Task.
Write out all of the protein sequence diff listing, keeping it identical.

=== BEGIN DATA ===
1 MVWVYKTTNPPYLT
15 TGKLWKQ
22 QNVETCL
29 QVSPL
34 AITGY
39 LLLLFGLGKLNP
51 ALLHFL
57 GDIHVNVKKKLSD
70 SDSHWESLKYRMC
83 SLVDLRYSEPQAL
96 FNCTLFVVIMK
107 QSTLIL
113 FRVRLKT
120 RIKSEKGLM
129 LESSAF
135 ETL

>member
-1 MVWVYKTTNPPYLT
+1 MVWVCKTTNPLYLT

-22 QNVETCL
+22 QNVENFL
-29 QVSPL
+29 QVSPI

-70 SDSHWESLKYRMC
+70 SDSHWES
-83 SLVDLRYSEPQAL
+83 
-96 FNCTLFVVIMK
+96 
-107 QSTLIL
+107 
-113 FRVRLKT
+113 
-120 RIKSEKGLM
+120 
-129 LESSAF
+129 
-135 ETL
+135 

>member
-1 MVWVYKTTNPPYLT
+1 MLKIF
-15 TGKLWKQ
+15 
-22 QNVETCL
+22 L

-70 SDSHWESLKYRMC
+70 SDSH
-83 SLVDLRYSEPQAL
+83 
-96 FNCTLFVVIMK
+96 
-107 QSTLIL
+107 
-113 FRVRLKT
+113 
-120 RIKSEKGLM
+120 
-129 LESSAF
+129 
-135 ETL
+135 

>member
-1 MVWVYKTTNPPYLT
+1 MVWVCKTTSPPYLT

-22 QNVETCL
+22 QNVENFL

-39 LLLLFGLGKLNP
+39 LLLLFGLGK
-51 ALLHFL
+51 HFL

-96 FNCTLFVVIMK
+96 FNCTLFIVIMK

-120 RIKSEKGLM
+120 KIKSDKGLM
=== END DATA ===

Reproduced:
1 MVWVYKTTNPPYLT
15 TGKLWKQ
22 QNVETCL
29 QVSPL
34 AITGY
39 LLLLFGLGKLNP
51 ALLHFL
57 GDIHVNVKKKLSD
70 SDSHWESLKYRMC
83 SLVDLRYSEPQAL
96 FNCTLFVVIMK
107 QSTLIL
113 FRVRLKT
120 RIKSEKGLM
129 LESSAF
135 ETL

>member
-1 MVWVYKTTNPPYLT
+1 MVWVCKTTNPLYLT

-22 QNVETCL
+22 QNVENFL
-29 QVSPL
+29 QVSPI

-70 SDSHWESLKYRMC
+70 SDSHWES
-83 SLVDLRYSEPQAL
+83 
-96 FNCTLFVVIMK
+96 
-107 QSTLIL
+107 
-113 FRVRLKT
+113 
-120 RIKSEKGLM
+120 
-129 LESSAF
+129 
-135 ETL
+135 

>member
-1 MVWVYKTTNPPYLT
+1 MLKIF
-15 TGKLWKQ
+15 
-22 QNVETCL
+22 L

-70 SDSHWESLKYRMC
+70 SDSH
-83 SLVDLRYSEPQAL
+83 
-96 FNCTLFVVIMK
+96 
-107 QSTLIL
+107 
-113 FRVRLKT
+113 
-120 RIKSEKGLM
+120 
-129 LESSAF
+129 
-135 ETL
+135 

>member
-1 MVWVYKTTNPPYLT
+1 MVWVCKTTSPPYLT

-22 QNVETCL
+22 QNVENFL

-39 LLLLFGLGKLNP
+39 LLLLFGLGK
-51 ALLHFL
+51 HFL

-96 FNCTLFVVIMK
+96 FNCTLFIVIMK

-120 RIKSEKGLM
+120 KIKSDKGLM